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Honda looks to the motorcycle to ride out worldwide recession

December 20th, 2008

As American auto companies continue to make more headlines than cars, the CEO of Honda gave his year-end speech in Tokyo Japan.

 Honda motorcycle Following the trend of automakers worldwide, Honda is experiencing a slowdown in sales and feeling the credit crunch from the financial industry on several fronts. The Japanese manufacturer is so concerned about the current economy it shocked the racing world recently with its announcement to pull out of Formula One auto racing, although officials were quick to assure the teams in motorcycle racing series that Honda intends to continue its sponsorship and participation in the arena of two-wheeled competition.

The speech by Honda's CEO was given on a positive note but also included concerns over the global economy, 'The abrupt change involving the global automobile industry from mid-September of this year that was triggered by the financial crisis, forced all the automakers to change various plans over a very short period of time. The situation is worsening day by day and is showing no sign of recovery.'

Honda Motocycle Even in the growing motorcycle markets in emerging countries in Asia and South America, overall motorcycle sales experienced a slowdown in the latter half of the year due to the impact of the credit crunch.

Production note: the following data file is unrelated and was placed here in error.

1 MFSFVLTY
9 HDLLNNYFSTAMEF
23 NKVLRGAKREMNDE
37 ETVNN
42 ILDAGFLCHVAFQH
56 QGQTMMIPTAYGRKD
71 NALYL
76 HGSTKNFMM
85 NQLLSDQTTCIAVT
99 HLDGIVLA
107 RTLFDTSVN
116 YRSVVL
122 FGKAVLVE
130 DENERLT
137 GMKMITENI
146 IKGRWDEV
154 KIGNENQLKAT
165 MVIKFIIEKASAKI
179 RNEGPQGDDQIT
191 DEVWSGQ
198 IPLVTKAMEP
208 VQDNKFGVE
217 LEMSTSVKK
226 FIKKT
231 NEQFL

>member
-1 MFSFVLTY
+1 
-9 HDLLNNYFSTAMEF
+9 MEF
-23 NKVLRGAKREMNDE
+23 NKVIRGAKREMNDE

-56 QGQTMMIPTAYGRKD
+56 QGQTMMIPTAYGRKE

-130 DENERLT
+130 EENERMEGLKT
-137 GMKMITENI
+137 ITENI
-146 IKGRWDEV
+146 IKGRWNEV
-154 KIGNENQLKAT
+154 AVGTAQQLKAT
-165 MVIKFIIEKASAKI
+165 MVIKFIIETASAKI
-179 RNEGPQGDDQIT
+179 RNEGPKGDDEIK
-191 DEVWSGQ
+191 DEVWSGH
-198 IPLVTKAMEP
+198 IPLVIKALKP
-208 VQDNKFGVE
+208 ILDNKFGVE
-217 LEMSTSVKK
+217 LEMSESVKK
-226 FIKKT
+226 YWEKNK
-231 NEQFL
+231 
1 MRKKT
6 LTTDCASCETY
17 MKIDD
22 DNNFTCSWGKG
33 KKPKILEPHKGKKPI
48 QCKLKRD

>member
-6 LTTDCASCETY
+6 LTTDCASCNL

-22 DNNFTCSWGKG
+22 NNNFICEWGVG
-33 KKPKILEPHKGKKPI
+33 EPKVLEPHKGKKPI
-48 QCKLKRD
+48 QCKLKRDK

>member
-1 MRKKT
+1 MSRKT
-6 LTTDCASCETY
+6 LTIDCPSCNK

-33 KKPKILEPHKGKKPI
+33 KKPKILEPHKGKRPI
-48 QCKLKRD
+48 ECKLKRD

Honda announced many different initiatives to help it deal with with the global crisis and the motorcycle appears to be riding out in front of them all for the Japanese manufacturer. The company will look to further developing its motorcycle line, noting 'motorcycle business...is the origin of Honda'.

The speech also included, 'History shows that motorcycles remain strong in a difficult market environment and have always supported Honda in difficult times. People showed renewed interest in the value of motorcycles which consume less fuel for commuting purposes as well as for their easy-to-own/easy-to-use efficiency.'

Honda will continue to look to the newly emerging countries in regions such as Asia and South America where motorcycles are being used for everyday transportation, long-term and steady market growth is expected despite some external factors such as changes in economic conditions. Worldwide, the company is focused on developing battery technology in order to produce a quality electric motorcycle for consumers.

One of the more surprising announcements in the CEO's speech was a 10% pay cut across the executive board as well as bonuses being reassessed based on the company's fiscal year which ends in March 2009.

With Honda closing some of its American based motorcycle production factories in early 2008 most likely still on the minds of Goldwing enthusiasts, it wasn't surprising to hear the Japanese company will continue to evaluate its worldwide production facilities for all its products over the next twelve months.

And in the world of marketing and sometimes intense corporate strategies, the last line of the speech appears to speak volumes about Honda's manufacturing philosophy and how they are viewing the ongoing economic crisis; 'Honda will continue earning even more smiles from its customers by creating attractive new products which only Honda can create.'

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